How To Shop For A Standby Generator

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How To Shop For A Standby Generator

If you live in an area plagued by frequent power outages due to natural disasters, nearby construction or a remote location, a standby generator can keep your electricity humming even when the power company cannot. Unlike a portable generator, a standby generator is permanently installed outside your house and is hooked into the natural gas or propane line.

Before setting out to purchase a standby generator, check with your local codes and ordinances department. Many cities have regulations regarding the installation, size and placement of standby generators, and you may need to apply for a permit.

Be aware that the installation of a standby generator normally requires the services of a plumber to connect the gas line and an electrician to connect the generator to your house’s electrical circuit. Additionally, the generator needs to sit on a level concrete pad, so if there is not a pad or patio in place already, that will be an additional expense.

How Much Power Do You Need?

Your number one question is how powerful of a generator you need. Standby generators come in a wide range of sizes, typically from 8kW to 20kW for residential use. Keep in mind that unless you live in a small house with little electrical demand, most standby generators will not power the entire home. In particular, you will need to decide whether you want a generator powerful enough to run your central air conditioning system, one of the most electricity-guzzling appliances in the average home.

Generators have two wattage ratings: the running wattage, which is how much energy the generator provides for continuous use, and a surge rating, which indicates how much excess demand the generator can handle when starting up an electrical appliance like a refrigerator or air conditioner. Make sure to choose a generator based on its running wattage. You can get an estimate of your wattage needs with an online wattage calculator. Check off the appliances you consider critical, such as lights, heater, refrigerator and sump pump, and you’ll get a rough estimate of how much wattage it will take to run those devices. Then look for a generator that can handle that load.

The higher the wattage of the generator, the more it will cost to purchase and to run. In an extended power outage, such as after a hurricane or other natural disaster, you might be without electricity for days or even weeks, so conserving your fuel supply is important. Run only the necessities while on generator power.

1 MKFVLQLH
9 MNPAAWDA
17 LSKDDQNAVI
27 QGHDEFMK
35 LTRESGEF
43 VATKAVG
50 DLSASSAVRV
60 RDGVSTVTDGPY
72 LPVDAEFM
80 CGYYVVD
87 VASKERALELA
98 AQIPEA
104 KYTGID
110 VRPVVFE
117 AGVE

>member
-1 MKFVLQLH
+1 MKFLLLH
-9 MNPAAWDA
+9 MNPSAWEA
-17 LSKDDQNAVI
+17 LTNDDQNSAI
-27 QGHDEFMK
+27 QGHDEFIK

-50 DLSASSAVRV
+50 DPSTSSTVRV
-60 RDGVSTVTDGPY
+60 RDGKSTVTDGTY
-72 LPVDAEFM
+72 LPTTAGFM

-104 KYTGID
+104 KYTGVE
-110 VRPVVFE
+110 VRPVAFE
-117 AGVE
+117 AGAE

How Many Circuits Do You Want To Run?

Another way to size your generator is by determining the maximum amount of power your home can consume. You will see this on your main circuit breaker. The main breaker will be 100-amp, 150-amp or 200-amp. Large homes might even have a 400-amp main breaker. This is your home’s electrical limit. Depending on the wattage of the generator you choose, you will be able to run:


Generator Size 100-Amp Circuit 200-Amp Circuit

8kW generator

33% of the limit

Not recommended

10kW generator

42% of the limit

21% of the limit

15kW generator

58% of the limit

29% of the limit

17kW generator

71% of the limit

35% of the limit

20kW generator

83% of the limit

41% of the limit


Decide which appliances are critical to run, how many circuit breakers those appliances are on and then size your generator accordingly.

What About A Transfer Switch?

The transfer switch is the “brain” of your generator. It monitors the power coming into the house, and if the flow is interrupted for more than a few seconds, the transfer switch turns the home’s electrical circuit over to the generator.

An automatic transfer switch will do this on its own, as well as switch the electricity back to the home’s panel when energy is restored. A manual switch requires you to make the switchover. Automatic transfer switches are very common now, and most residential home standby generators come bundled with the appropriate size switch. Typically, the transfer switch matches the amps of the home’s main circuit breaker.

A generator without a transfer switch is very dangerous and illegal in many areas because without the switchover, electrical flow can back feed from your home into the public utility transformer, potentially injuring or electrocuting a power company worker.

How Much Does A Standby Generator Cost?

As a general rule, the more powerful the generator, the more it will cost. Expect to pay between $2,000 and $5,000 for a standby generator, and remember that you will probably need to pay both a plumber and an electrician for installation.

Home improvement centers like The Home Depot and Lowe’s carry a wide range of standby generators, and by taking your time to shop, you might be able to take advantage of a sale. However, be prepared with a vehicle that can transport it home safely. You can also buy standby generators online. Delivery charges may be high, as these generators weigh hundreds of pounds, but the convenience factor may be worth it. 

Like most emergency equipment, a generator is something you don’t give a second thought until the lights go out. A standby generator can bring the lights back on in less than 15 seconds, a great comfort in a stressful situation. If you run a business from home, have a family member reliant on crucial medical devices, live in a remote area or one subject to hurricanes, a standby generator will keep your home humming even when the neighborhood is in the dark.

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